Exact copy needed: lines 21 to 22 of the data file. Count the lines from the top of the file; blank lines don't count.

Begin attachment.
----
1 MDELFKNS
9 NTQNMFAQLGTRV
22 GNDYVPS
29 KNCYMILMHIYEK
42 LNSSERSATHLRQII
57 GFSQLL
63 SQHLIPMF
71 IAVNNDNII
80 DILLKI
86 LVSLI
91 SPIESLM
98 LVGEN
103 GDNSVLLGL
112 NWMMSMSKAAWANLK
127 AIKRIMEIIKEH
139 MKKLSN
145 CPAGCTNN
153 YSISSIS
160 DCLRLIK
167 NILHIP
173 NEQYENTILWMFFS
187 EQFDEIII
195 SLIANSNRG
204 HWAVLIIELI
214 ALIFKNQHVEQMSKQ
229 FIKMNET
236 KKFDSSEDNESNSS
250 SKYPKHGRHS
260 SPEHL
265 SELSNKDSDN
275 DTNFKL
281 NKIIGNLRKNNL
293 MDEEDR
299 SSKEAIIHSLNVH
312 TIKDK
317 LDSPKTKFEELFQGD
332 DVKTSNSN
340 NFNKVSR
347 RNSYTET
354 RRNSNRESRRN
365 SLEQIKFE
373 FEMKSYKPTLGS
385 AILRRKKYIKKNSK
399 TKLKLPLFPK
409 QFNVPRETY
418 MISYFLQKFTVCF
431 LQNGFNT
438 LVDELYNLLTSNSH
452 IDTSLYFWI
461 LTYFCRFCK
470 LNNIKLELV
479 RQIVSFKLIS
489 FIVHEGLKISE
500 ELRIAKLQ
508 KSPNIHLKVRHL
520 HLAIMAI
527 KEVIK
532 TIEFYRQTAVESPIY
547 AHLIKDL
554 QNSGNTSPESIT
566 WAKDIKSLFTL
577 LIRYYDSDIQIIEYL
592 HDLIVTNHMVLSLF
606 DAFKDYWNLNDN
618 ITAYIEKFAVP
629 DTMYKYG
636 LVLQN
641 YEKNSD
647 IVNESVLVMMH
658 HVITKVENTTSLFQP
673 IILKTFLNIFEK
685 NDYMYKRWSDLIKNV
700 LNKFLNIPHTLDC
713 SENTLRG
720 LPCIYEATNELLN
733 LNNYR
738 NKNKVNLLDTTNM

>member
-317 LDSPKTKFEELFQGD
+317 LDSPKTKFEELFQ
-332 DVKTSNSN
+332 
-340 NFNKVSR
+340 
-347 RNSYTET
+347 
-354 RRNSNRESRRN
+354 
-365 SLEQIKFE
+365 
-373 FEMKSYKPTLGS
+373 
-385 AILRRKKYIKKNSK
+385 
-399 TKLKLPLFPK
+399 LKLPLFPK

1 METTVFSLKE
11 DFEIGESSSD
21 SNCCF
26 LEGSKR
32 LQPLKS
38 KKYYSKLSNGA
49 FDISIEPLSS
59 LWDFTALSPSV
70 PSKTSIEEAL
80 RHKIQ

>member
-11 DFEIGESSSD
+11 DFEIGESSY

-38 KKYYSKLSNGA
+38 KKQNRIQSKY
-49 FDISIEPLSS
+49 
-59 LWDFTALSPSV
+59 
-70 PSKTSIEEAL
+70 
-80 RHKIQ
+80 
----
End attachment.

173 NEQYENTILWMFFS
187 EQFDEIII